Small Souls’ Brian Rozendal goes Track by Track new LP ‘Unheard, Unseen’
Small Souls can be found on Bandcamp.
by Walter Price
When an album allows the listener to visualize scenes, personal-conscious vignettes, you can inadvertently and pleasantly become transfixed. Small Souls (Brian Rozendal, Bryan Daste) have such an album, ‘Unheard, Unseen’. Haunting, complex, introspective and honest, this album is a beautiful example of how exploring folk and expanding common perceptions can work masterfully.
If you enjoy the sounds and expanses of Beirut and/or Band of Horses, you’ll get into Small Souls. And to further understand the depths of ‘Unheard, Unseen’, the band’s Brian Rozendal graciously stopped by The GTC to go track by track.
Body Needs Time
This song is about the anxiety of being alone and how that bleeds into relationships. I liked the image of someone sitting alone drunk in his kitchen, with just the refrigerator humming, watching the cat crawl out the window—it worked to create a typical, even banal, sense of loneliness. Musically, I think this song gets to what it’s doing right away, which is why we chose it to open the album.
Existential Midlife Crimes
The first image of the song, someone believing himself blind and using others as a guide. it worked to sum up my feelings about my own incompetence, and an over-dependence on others as a result. That attitude sets up the chorus, that feeling of running out of time and losing control over your life, and the bad choices made as a result of that skewed perspective. We left a lot of space in this song for the melody and its various iterations, rather than crowding with lyrics, with the hope of creating a brooding and ominous experience.
Orderly and Astray
Like a lot of our songs, this one started with an acoustic guitar, but as we started to build the rhythm section, we wanted to experiment more with guitar tone, aiming for something between mechanical and abrasive. Lyrically, it’s the story of a man estranged from his mother because of their history. Like a lot of our songs, we felt it was right to leave it unresolved.
The irony of the title is that just as you can’t un-hear or unsee something, you can’t undo what you’ve done. This song tells at least two stories, one about my great aunt who drowned herself after a botched abortion, and another about my own choices, with the hanging question of how much our ghosts determine our actions.
Mountain with Two Peaks
This song started with me observing little details that hint at the drudgery of a working-class day, the repetition, the banality of your problems—all with a view of the summits but still feeling stuck in the valley. Ultimately, I suppose this song is about perspective. There’s this goal, but you can’t quite make it, or so you feel. But to others, or maybe to someone with a greater perspective, it looks quite different.
This song starts with an image from Plato’s “The Allegory of the Cave,” a story which is deeply ingrained in my perspective on reality and identity. I wanted to challenge that perspective, but I also wanted to convey the problem with the way I was challenging it. Ultimately this song is a giant fuck you to everyone.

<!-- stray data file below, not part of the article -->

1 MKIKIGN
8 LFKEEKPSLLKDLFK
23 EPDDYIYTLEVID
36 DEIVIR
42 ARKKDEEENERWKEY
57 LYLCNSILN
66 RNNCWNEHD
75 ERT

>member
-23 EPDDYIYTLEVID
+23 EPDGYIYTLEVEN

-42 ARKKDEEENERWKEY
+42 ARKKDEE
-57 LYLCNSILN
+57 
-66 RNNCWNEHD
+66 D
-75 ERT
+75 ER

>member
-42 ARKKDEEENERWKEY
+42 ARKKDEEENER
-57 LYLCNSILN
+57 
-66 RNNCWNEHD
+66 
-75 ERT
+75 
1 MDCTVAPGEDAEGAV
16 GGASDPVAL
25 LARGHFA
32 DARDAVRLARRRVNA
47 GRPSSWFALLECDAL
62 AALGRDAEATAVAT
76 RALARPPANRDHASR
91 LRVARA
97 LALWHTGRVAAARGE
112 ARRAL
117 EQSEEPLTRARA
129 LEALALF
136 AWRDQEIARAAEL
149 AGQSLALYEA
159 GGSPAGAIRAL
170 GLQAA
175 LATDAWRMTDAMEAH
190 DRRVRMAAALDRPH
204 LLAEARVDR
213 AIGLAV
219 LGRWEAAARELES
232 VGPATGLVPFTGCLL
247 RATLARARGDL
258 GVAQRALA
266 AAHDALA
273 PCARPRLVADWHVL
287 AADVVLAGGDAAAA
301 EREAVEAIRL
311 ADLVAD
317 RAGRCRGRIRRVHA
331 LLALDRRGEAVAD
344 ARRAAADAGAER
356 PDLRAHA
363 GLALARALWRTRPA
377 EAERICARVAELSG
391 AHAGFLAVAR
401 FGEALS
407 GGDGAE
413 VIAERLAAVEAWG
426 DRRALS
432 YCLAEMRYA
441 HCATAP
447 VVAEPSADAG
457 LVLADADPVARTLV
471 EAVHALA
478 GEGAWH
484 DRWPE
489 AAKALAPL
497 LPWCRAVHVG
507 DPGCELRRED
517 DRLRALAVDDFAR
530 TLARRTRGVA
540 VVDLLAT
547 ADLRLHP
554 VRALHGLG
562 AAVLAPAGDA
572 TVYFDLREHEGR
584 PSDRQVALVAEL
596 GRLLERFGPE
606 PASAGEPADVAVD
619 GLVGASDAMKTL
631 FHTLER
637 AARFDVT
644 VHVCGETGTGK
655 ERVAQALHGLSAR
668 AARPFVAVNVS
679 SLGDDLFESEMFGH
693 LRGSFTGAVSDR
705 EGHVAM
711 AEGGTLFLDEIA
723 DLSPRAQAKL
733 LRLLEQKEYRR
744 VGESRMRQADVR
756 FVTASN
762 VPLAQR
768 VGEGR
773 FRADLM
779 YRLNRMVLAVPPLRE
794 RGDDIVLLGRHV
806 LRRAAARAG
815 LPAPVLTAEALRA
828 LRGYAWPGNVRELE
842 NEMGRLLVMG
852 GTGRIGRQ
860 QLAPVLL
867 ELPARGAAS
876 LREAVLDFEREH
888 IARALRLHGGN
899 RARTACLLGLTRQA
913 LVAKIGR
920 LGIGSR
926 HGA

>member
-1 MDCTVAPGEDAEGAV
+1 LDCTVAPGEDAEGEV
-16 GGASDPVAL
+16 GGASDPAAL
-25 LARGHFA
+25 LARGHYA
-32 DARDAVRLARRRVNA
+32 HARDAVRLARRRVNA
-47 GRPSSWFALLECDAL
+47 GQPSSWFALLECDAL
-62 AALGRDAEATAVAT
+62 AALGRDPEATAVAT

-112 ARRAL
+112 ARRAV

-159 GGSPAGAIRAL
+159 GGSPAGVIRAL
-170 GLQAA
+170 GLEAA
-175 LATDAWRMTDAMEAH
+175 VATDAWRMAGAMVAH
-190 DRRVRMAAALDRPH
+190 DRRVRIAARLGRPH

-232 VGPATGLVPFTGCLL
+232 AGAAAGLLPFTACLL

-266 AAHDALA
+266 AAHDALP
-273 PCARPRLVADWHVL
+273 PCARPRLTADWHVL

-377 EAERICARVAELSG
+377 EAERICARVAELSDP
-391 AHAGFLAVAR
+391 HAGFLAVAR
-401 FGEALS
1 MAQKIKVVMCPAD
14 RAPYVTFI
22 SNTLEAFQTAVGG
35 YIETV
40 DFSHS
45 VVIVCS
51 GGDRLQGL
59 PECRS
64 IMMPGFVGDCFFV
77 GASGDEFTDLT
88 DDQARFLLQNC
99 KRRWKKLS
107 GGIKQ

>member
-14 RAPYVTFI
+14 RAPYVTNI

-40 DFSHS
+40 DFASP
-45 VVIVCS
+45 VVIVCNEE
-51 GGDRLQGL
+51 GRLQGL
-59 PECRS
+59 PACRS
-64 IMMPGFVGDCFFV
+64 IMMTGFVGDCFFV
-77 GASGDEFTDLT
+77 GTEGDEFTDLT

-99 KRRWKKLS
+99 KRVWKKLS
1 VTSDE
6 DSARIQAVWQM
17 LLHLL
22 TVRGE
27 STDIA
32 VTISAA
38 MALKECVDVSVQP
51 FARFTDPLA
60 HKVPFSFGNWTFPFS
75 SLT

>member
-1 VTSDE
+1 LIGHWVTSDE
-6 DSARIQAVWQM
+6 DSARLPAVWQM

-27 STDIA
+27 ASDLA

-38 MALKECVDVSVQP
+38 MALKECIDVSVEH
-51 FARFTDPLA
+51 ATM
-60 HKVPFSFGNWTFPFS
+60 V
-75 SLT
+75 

Turn the Volume Down
James Baldwin wrote a great short story called “Sonny’s Blues” back in 1957. He narrates from the point of view of Sonny’s brother, watching his prodigy musician brother struggle with heroin addiction. The narrator comes to an understanding (perhaps) that Sonny does heroin because of the noise, the pressure, the world is too much, it’s too loud. Since the song lyrics were so dark, we worked to make the music as dirty and mechanical as possible.
Waves and Waves
At the heart of this song is a question: How can you be complete in a romantic relationship? Give it up, or give yourself to it? Of course, it’s not either/or, and those meanings emerge and retract like tides, or like creamer when you first add it to coffee. This song initially was quiet, acoustic, and finger-picked at a faster tempo. But when we slowed it down and added the heavy electric guitar, we felt the song better embodied the spirit of that central question.
Bridal Veil Falls
This song draws on different images—birds circling above a forest, a man walking a tightrope, a hunter with prey in his crosshairs—all elevated positions, none grounded. I realized those images were working together toward a central question: Can I have a home?
This is our only instrumental track, and it has the most complicated melody. I co-wrote this song with our former mandolin player Christian McKee (who plays on this song and elsewhere on the album), who wrote the bridge. Melodically, we tried to convey a haunting (but pretty) sense of tension, of push and pull, to externalize the oscillation between those two identities: have and have not.
This song is by far the most personal and literal, and we wrestled with the choice of whether to include it on the album. I was inspired by Sun Kil Moon’s album Benji, specifically what Mark Kozelek was doing lyrically. I wanted to stay away from metaphors (there’s only one, the title) and try to build in enough details to tell the story without flourishes. Musically, our goal was to recreate the feeling of a panic attack.
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